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dc.contributor.authorKruk, Jennifer
dc.date.accessioned2010-04-23T01:16:39Z
dc.date.available2010-04-23T01:16:39Z
dc.date.issued2009
dc.identifier.urihttp://hdl.handle.net/2123/6076
dc.descriptionDoctor of Philosophy(PhD)en_AU
dc.description.abstractThis dissertation examines the implicit cost of trading in money and futures markets. The research provides empirical evidence on several issues of significance to the growing number of institutional investors in these markets. I address four unique research questions with scarce or conflicting prior research findings. The empirical evidence presented in this dissertation can be used by researchers, investors, and regulators to understand and manage the cost of trading in money and futures markets. The first issue examined in this dissertation is the price impact of block trades in futures markets. The study examines 14 stock index futures contracts in 11 different international markets and finds that on balance, part of the initial price movement associated with a block trade is temporary. This suggests block trades in futures markets incur a liquidity premium. The study also finds strong evidence that large buyer- and seller-initiated trades have permanent effects on prices, implying they convey information. The study concludes, similar to research based on equity markets, that traders in futures markets are informed. The second issue examined is an inconsistency in the literature regarding institutional transactions in futures markets. One strand of the literature documents that single trades in futures markets contain information, while another strand finds trade packages in futures markets do not contain information. The second study in this dissertation controls for methodological and sample differences in examining the price impact of individual trades and trade packages, and finds little evidence that transactions in futures markets contain information. The third issue examined in this dissertation is the anomalous negative relation between execution costs and trade size in opaque markets. Prior literature attributes this relation to information asymmetry and broker-client relationships; however, previous empirical studies are unable to analyse these contributing factors individually. The study addresses this issue by empirically examining the effect of each factor on execution costs in Australian money markets. Results imply that a trader’s ex ante price information and the relationship a trader has with their broker are both significant determinants of a trader’s execution costs in an opaque market; however, traders who establish a strong relationship with their broker will achieve a greater reduction in execution costs than traders with ex ante price information. The study also finds evidence that trade size has little explanatory power after controlling for a trader’s ex ante price information and broker-client relationships. There is a scarcity of empirical research examining the carbon market – a new and rapidly growing financial market developed to support the trading of carbon emissions. The fourth issue examined in this dissertation is the cost of trading in the largest and most liquid carbon market: the European carbon futures market. Results from prior studies of transaction costs are not necessarily applicable to carbon futures, given the unique features of carbon futures contracts and the immaturity of the carbon market. This study is of interest as it represents the first empirical analysis of liquidity and transaction costs in the carbon futures market. Results from the study imply a substantial increase in liquidity and subsequent reduction in transaction costs as carbon markets mature through time. Unlike traditional futures contracts, where liquidity clusters in quarterly expiry month contracts (March, June, September, December), liquidity in the carbon futures market is concentrated in December expiry month contracts to coincide with annual emissions audits. Further, the study also provides evidence of information asymmetry in carbon futures markets and a permanent price adjustment following medium and large trades.en_AU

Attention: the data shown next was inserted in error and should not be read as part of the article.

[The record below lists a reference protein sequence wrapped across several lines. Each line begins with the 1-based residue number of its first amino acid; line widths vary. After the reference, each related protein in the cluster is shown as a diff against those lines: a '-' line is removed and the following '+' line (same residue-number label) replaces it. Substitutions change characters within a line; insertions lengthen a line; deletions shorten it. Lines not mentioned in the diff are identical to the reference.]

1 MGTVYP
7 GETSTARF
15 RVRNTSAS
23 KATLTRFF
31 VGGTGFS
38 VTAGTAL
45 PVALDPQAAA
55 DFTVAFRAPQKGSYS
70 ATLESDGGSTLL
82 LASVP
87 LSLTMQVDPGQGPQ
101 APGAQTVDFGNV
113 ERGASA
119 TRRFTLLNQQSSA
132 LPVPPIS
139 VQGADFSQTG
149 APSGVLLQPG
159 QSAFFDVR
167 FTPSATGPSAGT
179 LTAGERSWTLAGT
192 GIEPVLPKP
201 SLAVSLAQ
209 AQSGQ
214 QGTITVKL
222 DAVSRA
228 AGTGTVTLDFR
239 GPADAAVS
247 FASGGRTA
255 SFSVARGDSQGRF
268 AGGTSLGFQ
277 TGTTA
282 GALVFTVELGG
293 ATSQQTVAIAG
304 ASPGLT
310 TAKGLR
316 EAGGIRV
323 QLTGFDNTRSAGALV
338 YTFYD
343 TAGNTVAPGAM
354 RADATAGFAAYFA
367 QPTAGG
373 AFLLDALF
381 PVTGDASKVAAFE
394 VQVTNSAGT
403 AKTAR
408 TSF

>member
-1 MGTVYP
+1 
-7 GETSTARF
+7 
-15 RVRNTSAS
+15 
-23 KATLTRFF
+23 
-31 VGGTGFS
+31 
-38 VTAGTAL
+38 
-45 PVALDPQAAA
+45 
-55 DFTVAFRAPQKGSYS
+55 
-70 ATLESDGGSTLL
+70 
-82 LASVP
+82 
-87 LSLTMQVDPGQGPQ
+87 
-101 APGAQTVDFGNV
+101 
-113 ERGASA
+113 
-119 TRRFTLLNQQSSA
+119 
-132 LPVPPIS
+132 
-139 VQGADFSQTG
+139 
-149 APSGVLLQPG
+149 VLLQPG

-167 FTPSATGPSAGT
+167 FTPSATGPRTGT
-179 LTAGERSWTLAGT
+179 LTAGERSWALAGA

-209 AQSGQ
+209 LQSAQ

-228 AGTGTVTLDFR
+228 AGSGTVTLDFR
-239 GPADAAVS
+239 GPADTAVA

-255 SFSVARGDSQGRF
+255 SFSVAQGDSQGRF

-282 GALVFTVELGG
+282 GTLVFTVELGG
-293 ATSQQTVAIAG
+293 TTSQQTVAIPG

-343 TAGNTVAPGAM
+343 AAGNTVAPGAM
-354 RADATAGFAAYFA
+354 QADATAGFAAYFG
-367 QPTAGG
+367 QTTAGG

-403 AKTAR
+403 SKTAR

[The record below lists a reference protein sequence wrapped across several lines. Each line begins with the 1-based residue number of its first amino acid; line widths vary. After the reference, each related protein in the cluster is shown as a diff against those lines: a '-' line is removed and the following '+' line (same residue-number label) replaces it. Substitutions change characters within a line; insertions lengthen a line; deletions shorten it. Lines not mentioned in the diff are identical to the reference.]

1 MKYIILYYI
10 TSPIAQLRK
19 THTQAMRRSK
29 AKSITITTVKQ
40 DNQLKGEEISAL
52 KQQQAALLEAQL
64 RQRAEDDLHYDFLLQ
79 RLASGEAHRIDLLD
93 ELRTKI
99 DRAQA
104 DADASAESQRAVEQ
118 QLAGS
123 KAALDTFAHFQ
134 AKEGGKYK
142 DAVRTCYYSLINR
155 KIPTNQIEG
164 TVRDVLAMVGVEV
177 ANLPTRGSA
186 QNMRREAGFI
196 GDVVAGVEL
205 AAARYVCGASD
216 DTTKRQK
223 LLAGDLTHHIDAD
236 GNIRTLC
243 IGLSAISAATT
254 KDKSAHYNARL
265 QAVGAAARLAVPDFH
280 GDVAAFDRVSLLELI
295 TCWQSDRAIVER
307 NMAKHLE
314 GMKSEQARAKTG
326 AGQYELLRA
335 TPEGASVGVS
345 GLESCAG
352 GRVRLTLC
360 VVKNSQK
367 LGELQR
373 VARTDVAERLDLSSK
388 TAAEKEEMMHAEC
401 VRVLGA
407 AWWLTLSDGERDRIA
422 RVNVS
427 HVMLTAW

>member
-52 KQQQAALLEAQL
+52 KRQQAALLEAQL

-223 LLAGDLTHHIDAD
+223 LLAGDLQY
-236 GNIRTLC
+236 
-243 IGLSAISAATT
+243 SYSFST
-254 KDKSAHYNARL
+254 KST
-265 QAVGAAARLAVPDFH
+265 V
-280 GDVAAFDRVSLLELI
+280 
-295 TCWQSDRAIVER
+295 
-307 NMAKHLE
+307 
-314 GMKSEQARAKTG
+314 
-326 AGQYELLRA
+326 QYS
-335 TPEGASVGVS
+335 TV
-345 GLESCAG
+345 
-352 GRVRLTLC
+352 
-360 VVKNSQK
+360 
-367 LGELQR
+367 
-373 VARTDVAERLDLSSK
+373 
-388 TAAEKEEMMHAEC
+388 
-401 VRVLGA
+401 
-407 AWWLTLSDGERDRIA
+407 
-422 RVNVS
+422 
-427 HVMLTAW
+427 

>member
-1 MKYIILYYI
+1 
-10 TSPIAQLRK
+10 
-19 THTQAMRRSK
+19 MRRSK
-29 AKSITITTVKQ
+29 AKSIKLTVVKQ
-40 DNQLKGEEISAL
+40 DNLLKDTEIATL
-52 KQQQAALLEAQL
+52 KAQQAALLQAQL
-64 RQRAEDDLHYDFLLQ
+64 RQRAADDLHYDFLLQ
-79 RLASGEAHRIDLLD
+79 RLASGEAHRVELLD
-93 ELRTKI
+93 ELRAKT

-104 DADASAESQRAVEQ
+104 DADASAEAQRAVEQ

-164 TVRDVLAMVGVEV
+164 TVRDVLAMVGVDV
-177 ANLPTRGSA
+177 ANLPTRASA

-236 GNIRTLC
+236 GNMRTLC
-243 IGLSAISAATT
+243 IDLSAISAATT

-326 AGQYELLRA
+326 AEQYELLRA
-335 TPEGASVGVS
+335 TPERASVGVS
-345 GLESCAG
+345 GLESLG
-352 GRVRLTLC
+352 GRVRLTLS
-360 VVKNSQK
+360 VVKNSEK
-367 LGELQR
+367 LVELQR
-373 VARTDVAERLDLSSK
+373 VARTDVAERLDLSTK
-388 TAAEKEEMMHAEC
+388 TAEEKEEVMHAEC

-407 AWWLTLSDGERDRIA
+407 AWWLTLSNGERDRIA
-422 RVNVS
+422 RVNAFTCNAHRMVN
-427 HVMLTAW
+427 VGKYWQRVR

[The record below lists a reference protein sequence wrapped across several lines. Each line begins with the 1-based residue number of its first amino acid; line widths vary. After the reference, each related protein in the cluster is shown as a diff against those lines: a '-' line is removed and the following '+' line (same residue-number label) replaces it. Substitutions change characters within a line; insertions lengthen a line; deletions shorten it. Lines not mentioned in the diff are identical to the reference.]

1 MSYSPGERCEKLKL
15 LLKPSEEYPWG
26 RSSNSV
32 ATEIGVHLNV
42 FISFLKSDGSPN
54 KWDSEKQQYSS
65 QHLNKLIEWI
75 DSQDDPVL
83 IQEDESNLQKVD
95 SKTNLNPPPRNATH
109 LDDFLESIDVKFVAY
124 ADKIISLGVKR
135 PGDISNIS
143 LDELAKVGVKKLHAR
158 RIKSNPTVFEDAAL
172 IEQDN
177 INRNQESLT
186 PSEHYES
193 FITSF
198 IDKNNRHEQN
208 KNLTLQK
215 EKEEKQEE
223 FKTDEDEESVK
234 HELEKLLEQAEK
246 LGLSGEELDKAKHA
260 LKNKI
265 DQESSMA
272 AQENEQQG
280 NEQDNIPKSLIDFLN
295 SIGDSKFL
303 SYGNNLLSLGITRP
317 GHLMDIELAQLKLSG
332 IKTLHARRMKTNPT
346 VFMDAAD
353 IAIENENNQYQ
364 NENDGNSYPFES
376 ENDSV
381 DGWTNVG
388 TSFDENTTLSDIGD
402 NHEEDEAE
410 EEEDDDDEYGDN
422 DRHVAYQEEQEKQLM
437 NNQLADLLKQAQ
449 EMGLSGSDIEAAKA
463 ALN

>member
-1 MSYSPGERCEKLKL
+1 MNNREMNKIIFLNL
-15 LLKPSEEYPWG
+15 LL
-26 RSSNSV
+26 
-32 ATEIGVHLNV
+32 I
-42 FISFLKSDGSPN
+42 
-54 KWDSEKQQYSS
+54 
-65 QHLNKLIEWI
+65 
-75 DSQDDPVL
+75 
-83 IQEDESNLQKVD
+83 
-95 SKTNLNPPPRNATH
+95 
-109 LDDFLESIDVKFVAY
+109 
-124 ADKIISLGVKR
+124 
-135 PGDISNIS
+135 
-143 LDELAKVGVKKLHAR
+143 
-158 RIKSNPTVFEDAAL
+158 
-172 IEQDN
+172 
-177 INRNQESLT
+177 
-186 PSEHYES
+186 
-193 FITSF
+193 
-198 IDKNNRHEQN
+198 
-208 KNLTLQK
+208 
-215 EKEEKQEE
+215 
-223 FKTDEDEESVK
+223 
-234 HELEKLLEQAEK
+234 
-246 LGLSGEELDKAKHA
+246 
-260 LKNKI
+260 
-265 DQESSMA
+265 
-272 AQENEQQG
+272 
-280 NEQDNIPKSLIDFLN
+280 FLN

dc.publisherUniversity of Sydney.en_AU
dc.publisherDiscipline of Finance,en_AU
dc.rightsThe author retains copyright of this thesis.
dc.rights.urihttp://www.library.usyd.edu.au/copyright.html
dc.subjectFutures marketsen_AU
dc.titleExecution costs in money and futures marketsen_AU
dc.typePhD Doctorateen_AU
dc.date.valid2009en_AU


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